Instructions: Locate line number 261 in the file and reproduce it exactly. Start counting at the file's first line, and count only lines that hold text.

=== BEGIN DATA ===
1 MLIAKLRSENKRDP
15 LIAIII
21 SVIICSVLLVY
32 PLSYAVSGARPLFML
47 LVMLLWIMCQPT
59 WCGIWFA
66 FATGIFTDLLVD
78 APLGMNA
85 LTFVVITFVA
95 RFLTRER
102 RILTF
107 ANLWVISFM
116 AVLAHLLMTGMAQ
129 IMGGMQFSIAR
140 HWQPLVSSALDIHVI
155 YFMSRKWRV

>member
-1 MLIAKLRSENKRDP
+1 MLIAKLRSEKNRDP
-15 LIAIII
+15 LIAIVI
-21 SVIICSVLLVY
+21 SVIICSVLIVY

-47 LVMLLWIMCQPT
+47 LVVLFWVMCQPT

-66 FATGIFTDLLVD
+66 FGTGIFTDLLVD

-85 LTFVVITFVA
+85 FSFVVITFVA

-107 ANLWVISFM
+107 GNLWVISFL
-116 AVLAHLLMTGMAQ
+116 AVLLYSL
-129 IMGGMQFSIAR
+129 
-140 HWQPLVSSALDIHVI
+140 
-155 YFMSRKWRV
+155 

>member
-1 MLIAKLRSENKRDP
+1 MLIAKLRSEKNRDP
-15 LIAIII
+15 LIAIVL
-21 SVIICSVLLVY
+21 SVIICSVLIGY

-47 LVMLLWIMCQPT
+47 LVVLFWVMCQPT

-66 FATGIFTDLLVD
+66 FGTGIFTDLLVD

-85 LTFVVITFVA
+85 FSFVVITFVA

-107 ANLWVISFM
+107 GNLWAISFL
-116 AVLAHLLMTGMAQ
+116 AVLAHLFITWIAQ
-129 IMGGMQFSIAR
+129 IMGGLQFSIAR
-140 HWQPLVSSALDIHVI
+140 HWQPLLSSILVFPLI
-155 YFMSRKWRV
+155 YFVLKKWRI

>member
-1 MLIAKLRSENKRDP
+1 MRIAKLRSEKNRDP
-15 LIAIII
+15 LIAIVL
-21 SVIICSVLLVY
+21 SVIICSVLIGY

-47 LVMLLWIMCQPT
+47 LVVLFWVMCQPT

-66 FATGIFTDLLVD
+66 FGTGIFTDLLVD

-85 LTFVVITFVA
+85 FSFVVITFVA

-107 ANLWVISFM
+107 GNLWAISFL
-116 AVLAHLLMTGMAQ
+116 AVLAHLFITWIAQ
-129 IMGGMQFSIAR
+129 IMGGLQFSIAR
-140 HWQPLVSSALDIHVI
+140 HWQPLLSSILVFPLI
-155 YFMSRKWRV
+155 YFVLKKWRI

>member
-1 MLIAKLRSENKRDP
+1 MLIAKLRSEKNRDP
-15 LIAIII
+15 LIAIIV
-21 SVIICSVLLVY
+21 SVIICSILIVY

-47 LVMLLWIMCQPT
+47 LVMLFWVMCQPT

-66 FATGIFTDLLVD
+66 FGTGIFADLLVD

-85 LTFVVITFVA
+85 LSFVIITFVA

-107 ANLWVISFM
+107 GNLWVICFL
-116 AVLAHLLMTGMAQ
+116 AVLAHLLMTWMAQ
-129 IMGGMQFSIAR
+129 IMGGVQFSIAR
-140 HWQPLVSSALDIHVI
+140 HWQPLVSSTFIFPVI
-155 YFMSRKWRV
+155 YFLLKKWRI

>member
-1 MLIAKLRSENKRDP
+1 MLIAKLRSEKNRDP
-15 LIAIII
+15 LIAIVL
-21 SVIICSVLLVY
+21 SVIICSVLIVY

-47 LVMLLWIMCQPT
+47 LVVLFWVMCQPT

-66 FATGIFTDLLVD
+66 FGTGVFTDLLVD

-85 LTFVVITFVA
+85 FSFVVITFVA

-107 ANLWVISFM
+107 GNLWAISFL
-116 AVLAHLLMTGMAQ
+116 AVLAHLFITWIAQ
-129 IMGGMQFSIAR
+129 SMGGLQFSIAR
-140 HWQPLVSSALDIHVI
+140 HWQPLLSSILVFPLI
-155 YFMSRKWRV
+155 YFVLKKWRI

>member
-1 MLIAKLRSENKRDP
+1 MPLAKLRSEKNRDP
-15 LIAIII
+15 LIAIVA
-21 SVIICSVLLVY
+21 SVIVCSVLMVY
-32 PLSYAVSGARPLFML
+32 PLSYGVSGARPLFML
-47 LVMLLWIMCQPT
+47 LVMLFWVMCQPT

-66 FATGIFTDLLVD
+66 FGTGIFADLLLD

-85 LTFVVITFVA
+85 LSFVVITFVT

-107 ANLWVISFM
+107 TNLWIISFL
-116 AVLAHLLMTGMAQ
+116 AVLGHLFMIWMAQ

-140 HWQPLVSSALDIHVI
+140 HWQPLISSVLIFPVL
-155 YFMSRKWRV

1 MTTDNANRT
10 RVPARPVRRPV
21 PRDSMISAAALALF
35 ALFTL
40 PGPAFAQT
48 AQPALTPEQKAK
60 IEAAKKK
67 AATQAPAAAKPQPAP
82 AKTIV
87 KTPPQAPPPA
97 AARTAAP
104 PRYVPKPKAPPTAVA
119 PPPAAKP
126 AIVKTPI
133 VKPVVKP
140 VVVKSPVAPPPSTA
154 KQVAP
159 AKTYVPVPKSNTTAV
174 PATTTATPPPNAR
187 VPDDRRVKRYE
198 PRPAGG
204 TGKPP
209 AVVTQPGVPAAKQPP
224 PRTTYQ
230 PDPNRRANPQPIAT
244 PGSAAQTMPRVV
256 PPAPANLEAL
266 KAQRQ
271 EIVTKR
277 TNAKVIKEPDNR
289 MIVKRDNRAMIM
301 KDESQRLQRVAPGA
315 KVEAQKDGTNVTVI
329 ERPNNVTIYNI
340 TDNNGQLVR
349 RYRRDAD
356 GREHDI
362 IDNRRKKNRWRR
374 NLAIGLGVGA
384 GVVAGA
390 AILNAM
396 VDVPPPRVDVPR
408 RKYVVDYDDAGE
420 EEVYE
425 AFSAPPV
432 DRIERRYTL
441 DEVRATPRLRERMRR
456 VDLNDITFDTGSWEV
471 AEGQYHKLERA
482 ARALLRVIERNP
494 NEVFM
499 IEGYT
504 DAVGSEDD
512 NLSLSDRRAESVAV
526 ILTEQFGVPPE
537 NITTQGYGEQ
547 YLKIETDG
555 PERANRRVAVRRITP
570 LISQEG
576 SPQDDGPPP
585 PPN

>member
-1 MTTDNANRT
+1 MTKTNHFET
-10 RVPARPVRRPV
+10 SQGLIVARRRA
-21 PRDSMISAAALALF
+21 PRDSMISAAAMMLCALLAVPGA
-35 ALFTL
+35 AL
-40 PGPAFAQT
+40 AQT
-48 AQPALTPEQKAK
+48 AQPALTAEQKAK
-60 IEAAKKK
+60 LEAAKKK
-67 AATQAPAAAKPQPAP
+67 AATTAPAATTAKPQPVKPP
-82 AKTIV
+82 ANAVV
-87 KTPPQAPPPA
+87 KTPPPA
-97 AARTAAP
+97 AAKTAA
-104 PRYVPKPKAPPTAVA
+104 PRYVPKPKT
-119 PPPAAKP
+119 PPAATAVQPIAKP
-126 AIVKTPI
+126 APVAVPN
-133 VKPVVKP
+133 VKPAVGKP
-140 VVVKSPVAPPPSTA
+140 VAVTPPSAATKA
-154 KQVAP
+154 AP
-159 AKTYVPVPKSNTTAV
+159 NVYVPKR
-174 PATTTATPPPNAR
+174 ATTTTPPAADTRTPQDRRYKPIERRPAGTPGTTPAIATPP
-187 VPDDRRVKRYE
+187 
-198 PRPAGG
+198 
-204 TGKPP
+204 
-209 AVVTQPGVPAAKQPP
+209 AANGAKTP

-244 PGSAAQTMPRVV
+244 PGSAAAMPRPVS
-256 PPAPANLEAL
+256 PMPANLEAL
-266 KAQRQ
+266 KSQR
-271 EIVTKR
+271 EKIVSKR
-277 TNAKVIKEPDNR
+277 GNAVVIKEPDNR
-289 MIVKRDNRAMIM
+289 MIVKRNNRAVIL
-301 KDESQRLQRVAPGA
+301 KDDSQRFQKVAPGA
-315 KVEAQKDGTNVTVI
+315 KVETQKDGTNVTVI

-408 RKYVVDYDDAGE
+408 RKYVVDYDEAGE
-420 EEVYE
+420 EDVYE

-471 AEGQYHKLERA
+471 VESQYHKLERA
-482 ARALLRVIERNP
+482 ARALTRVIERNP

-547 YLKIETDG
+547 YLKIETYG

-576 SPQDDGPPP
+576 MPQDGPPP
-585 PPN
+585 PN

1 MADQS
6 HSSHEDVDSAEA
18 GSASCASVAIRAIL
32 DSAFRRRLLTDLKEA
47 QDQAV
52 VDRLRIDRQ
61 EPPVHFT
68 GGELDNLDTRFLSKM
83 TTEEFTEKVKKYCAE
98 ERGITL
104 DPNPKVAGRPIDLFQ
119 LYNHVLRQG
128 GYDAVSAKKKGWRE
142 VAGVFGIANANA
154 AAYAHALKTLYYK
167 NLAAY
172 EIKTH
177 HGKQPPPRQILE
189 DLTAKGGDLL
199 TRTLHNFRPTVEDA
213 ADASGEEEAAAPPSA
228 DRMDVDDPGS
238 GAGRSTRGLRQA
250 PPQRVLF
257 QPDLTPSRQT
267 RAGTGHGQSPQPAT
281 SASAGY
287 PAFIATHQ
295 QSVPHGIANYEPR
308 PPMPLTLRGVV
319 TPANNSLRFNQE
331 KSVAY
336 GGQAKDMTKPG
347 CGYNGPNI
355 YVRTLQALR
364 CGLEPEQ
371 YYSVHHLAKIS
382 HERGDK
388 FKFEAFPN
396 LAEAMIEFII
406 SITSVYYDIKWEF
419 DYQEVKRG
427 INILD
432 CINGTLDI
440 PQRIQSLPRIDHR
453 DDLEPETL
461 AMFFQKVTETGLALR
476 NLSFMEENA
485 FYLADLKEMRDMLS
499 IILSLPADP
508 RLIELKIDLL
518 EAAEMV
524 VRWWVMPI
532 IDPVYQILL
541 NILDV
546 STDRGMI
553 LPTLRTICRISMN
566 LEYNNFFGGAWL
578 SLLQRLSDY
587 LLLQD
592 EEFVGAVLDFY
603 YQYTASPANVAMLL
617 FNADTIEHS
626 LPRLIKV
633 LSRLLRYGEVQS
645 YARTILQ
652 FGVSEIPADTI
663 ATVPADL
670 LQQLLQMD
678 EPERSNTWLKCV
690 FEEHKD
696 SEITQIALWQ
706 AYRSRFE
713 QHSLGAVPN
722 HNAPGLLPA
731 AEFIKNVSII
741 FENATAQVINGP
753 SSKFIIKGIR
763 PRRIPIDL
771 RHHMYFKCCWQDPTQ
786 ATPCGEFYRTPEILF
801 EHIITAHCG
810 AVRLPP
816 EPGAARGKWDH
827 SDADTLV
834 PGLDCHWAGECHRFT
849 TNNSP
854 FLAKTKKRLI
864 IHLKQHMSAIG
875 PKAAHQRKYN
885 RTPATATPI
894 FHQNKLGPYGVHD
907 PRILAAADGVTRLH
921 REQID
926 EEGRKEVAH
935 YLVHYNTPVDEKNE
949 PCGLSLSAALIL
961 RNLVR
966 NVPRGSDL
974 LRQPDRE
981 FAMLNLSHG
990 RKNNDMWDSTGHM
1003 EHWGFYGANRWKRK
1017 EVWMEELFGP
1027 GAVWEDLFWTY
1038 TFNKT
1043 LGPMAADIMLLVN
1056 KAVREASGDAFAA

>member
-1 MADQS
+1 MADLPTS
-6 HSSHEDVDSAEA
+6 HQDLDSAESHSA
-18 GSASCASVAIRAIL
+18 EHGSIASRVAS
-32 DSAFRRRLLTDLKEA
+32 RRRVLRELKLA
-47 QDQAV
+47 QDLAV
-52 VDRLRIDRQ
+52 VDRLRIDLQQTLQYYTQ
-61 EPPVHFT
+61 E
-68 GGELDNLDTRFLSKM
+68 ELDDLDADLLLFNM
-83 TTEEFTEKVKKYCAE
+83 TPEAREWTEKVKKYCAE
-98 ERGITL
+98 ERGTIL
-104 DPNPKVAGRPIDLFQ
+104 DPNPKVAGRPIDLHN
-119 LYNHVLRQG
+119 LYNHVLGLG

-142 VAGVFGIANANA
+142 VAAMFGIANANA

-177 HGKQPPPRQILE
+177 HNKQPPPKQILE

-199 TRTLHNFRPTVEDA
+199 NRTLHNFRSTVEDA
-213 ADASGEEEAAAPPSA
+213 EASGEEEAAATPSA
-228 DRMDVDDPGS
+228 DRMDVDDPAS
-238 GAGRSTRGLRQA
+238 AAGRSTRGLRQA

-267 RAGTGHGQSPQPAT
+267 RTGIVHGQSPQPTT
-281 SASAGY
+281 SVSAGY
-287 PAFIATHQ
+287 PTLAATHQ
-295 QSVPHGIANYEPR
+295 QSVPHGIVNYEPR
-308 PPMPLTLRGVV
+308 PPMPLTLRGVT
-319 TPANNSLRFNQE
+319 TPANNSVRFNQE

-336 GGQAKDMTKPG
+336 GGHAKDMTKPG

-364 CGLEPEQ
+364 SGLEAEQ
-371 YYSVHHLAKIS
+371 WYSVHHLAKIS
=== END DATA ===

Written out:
+209 AANGAKTP